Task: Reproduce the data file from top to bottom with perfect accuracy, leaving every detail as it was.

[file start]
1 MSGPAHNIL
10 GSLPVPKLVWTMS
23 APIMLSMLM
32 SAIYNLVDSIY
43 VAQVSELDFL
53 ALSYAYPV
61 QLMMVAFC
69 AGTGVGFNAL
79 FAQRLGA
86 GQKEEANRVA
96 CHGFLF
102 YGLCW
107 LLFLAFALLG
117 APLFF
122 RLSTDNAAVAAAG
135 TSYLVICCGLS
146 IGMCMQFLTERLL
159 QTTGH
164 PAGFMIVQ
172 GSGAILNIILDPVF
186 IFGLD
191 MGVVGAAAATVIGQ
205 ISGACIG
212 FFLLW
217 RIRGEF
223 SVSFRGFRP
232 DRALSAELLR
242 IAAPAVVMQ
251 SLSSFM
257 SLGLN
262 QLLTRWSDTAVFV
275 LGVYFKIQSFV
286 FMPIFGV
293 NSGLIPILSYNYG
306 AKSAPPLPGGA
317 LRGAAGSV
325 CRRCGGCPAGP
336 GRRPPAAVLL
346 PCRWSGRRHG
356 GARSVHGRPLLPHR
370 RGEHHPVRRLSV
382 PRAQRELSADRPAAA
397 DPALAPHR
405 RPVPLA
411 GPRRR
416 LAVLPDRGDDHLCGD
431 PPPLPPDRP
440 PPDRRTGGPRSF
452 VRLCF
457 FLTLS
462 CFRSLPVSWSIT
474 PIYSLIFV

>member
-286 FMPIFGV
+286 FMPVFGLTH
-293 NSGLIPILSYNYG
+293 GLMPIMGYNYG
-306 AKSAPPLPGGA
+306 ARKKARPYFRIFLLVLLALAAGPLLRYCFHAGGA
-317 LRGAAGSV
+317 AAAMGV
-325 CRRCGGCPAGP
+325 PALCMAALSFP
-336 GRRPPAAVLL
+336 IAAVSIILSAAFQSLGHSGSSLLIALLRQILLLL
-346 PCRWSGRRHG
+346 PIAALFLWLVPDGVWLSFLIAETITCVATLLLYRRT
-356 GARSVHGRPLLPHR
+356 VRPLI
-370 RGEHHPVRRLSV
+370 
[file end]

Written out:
1 MSGPAHNIL
10 GSLPVPKLVWTMS
23 APIMLSMLM
32 SAIYNLVDSIY
43 VAQVSELDFL
53 ALSYAYPV
61 QLMMVAFC
69 AGTGVGFNAL
79 FAQRLGA
86 GQKEEANRVA
96 CHGFLF
102 YGLCW
107 LLFLAFALLG
117 APLFF
122 RLSTDNAAVAAAG
135 TSYLVICCGLS
146 IGMCMQFLTERLL
159 QTTGH
164 PAGFMIVQ
172 GSGAILNIILDPVF
186 IFGLD
191 MGVVGAAAATVIGQ
205 ISGACIG
212 FFLLW
217 RIRGEF
223 SVSFRGFRP
232 DRALSAELLR
242 IAAPAVVMQ
251 SLSSFM
257 SLGLN
262 QLLTRWSDTAVFV
275 LGVYFKIQSFV
286 FMPIFGV
293 NSGLIPILSYNYG
306 AKSAPPLPGGA
317 LRGAAGSV
325 CRRCGGCPAGP
336 GRRPPAAVLL
346 PCRWSGRRHG
356 GARSVHGRPLLPHR
370 RGEHHPVRRLSV
382 PRAQRELSADRPAAA
397 DPALAPHR
405 RPVPLA
411 GPRRR
416 LAVLPDRGDDHLCGD
431 PPPLPPDRP
440 PPDRRTGGPRSF
452 VRLCF
457 FLTLS
462 CFRSLPVSWSIT
474 PIYSLIFV

>member
-286 FMPIFGV
+286 FMPVFGLTH
-293 NSGLIPILSYNYG
+293 GLMPIMGYNYG
-306 AKSAPPLPGGA
+306 ARKKARPYFRIFLLVLLALAAGPLLRYCFHAGGA
-317 LRGAAGSV
+317 AAAMGV
-325 CRRCGGCPAGP
+325 PALCMAALSFP
-336 GRRPPAAVLL
+336 IAAVSIILSAAFQSLGHSGSSLLIALLRQILLLL
-346 PCRWSGRRHG
+346 PIAALFLWLVPDGVWLSFLIAETITCVATLLLYRRT
-356 GARSVHGRPLLPHR
+356 VRPLI
-370 RGEHHPVRRLSV
+370 